By Keri Johnson
For The Athens NEWS
A new locally produced 50-minute documentary traces the origins and ends of the Hocking Canal, remnants of which still stand in Athens and Hocking counties today.
“In Search of the Hocking Canal,” produced for the nonprofit Hocking County Historical and Genealogical Society and Museum by D&R Studios (Dave Norris and Ron Mash), and made possible by a Destination Grant from the Hocking Hills Tourism Association, tracks the route and historical impacts of the Hocking Canal.
The 56-mile canal has its origins in the Lancaster lateral canal, running from Carroll to Lancaster until later being extended into Hocking County and the city of Athens.
The canal era began in 1840 and ended in the 1870s with the advance of railroads, according to an historical society press release. The last canal boat ran in 1889, carrying a load of coal from Logan to Nelsonville. Canals were critical in trade, hauling goods like coal and lumber throughout the Hocking River valley.
The documentary, narrated by Dave Norris, also features a spectacular score of original bluegrass music, setting the mood for airplane and drone shots of spring and summer scenery in the Hocking Valley, with last scenes being shot as recently as a month and a half ago, Nyla Vollmer, historical society curator and board member, said. Overall, the project took about six months.
The film features stunning historical photographs of canal life; one especially memorable image is a scene of children ice skating on the frozen canal in the winter. The film also features footage of an operating canal in Coshocton, Ohio, giving viewers a better idea of how canal life worked – horses pulling boats down a man-made waterway.
What are now streets in both Logan and Nelsonville were once waterways, which have been filled in and paved over. Canal Street in Nelsonville is indeed where the canal once ran, though little evidence of that — just blocks in Crabtree Field and a building — remains.
The documentary showcases standing canal remnants: Lock 11, Lock 17 and Lock 12, aka “Sheep’s Pen Lock,” reportedly named for a local farmer who would temporarily store his sheep in canal gates. The film also features canal houses in Logan, reportedly built from canal boats themselves
Vollmer said the crew even ventured into unmaintained wooded areas to seek out the canal path, braving briars and insects. The historical society also received the help of the Athens-based Southeast Ohio History Center.
Tom O’Grady, a source featured prominently in the film, and former director of the Southeast Ohio History Center, said Norris approached him about the film. O’Grady has been giving talks about Ohio Canals for about 25 years now, he said in an email.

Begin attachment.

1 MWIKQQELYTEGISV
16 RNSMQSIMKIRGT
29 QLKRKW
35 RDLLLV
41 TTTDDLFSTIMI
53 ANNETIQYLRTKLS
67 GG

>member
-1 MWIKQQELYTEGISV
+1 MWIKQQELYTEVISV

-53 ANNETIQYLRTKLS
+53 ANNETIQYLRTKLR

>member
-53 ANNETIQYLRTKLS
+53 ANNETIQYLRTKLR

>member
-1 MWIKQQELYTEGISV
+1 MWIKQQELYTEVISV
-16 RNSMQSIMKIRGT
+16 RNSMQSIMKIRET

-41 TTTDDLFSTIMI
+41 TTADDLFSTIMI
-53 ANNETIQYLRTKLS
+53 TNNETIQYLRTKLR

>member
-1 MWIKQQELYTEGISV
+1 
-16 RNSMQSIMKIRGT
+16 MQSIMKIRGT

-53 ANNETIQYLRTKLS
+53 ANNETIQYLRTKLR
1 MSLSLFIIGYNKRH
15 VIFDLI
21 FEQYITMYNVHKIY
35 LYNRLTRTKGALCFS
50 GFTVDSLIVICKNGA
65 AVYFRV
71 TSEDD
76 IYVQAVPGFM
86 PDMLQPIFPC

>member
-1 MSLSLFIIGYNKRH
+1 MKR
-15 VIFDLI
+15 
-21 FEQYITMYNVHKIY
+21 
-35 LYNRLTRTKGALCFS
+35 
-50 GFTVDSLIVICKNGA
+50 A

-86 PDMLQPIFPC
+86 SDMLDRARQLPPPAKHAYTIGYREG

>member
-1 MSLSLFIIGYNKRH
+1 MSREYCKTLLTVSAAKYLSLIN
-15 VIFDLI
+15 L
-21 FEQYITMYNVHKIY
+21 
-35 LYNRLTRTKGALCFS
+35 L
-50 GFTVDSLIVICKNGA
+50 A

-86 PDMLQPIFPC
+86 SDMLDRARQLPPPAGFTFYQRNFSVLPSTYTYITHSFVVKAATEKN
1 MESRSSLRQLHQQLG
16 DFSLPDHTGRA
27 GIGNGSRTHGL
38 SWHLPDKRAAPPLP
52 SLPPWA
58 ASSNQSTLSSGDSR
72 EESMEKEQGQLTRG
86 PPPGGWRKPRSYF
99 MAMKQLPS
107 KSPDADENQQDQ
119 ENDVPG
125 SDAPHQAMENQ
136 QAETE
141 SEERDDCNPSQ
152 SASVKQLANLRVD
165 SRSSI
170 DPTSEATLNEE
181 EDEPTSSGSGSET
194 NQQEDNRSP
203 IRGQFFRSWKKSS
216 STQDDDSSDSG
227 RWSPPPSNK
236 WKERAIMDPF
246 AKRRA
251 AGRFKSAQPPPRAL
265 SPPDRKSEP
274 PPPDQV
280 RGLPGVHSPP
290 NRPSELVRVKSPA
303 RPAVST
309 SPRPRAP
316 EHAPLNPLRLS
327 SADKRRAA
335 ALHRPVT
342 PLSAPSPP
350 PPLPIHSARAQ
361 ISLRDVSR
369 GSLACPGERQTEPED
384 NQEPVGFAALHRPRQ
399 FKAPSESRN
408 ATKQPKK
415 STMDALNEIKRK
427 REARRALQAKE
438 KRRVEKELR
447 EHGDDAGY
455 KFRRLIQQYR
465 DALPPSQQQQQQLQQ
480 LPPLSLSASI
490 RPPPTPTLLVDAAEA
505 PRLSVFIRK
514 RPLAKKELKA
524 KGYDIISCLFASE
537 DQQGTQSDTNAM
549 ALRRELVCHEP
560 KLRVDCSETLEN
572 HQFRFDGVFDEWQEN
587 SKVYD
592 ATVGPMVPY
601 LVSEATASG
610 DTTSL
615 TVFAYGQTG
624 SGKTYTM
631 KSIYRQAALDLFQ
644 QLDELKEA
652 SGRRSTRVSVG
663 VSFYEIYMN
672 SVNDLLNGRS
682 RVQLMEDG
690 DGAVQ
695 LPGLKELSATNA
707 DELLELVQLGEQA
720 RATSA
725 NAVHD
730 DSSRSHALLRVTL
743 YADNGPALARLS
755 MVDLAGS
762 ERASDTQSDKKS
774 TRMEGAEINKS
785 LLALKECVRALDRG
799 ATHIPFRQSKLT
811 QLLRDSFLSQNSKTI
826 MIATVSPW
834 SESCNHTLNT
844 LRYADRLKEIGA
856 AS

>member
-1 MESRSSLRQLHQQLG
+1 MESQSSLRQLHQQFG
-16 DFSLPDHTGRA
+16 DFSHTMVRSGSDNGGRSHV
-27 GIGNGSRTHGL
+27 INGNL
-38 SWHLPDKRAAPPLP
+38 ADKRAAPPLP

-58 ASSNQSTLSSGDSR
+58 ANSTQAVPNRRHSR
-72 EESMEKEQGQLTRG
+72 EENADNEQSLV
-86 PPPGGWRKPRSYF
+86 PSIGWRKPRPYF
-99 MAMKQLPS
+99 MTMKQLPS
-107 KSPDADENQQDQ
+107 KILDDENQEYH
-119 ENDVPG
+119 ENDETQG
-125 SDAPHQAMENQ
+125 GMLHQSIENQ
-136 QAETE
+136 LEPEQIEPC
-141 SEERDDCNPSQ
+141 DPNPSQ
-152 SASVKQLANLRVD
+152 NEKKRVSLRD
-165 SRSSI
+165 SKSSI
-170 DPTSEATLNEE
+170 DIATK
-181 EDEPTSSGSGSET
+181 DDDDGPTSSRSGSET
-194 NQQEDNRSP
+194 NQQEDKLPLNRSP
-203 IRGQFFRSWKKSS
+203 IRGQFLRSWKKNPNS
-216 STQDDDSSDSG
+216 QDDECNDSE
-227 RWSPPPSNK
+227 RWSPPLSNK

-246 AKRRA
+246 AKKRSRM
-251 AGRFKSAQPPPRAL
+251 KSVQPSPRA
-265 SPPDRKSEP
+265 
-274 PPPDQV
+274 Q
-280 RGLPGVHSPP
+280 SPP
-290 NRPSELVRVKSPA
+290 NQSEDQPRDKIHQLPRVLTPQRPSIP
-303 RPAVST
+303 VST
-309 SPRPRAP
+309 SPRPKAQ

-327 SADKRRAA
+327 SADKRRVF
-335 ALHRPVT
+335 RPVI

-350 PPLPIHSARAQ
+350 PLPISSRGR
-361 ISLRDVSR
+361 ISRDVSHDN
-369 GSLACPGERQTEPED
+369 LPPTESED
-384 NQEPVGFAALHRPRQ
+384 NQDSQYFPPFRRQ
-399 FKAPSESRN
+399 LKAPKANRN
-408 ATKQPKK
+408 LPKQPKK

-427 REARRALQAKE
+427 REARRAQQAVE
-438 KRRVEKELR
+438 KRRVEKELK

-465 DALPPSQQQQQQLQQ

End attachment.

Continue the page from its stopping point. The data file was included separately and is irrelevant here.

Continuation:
“All I did was whatever Dave asked me to do. We picked some sites along the canal and he just pointed the camera at me and told me to start talking,” O’Grady said in an email, adding that he’s been exploring the canal since he discovered it in the 1980s. “(Back then) I spent lots of time with groups cleaning up trash in and along the canal. I took lots of trash, appliances, mattresses, and tires out (of) a couple of the canal locks.”
O’Grady stated that visits to the canal sites were some of the highlights of production.
“It’s always fun exploring and revisiting,” O’Grady stated. “Last winter, before production began, I went on a hike with Nyla and some others to see if we could find where the towpath was cut into the bedrock when the canal was forced into the river for a mile or two because of the terrain. We spent a few hours hiking along the wrong side of the river but we located the rock. They went back and visited that site and saw the old carvings in the bedrock. I am anxious to do that myself.”
The aforementioned carvings are featured in the film, some of anchors, others of names.
O’Grady explained that in recent years, two or three 150-year-old locks have been scavenged.
“Now (parts) are dispersed widely – who knows where. Parts of the canal get filled in and built upon,” O’Grady stated. “The Hocking Canal — its remnants and its history are an important asset to our region... In southeast Ohio, besides the people, our natural and cultural heritage are our greatest assets. If we can recognize that, we can incorporate the richness of our region as a foundation of future economic improvement.”
There has been public interest in the film and around 50 people have viewed it in two screenings, Vollmer said. The Hocking Canal was also the subject of a recent original musical; book written by Logan residents Jeff and Kathy Crisler, and music by Jeff Crisler and Sue Bilski, The Logan Daily News reported.
O’Grady explained that he hopes audiences walk away with an understanding of the importance of local history.
“The Hocking Valley helped build Ohio and America,” O’Grady said in an email. “The raw materials and farm products produced in southeast Ohio were loaded onto boats and shipped around Ohio and beyond. Our history defines us as individuals, as communities and as a society.
“The more of it we lose, the more we lose a sense of ourselves – and we don’t even see it happening. As with so many important historic buildings and sites and stories of our past, we are also losing more and more of the remains of the Hocking Valley Canal.”
A free screening of “In Search of the Hocking Canal” will be held this Sunday at 2 p.m. at the Hocking County Historical Society, 64 N. Culver St., Logan. Masks are required.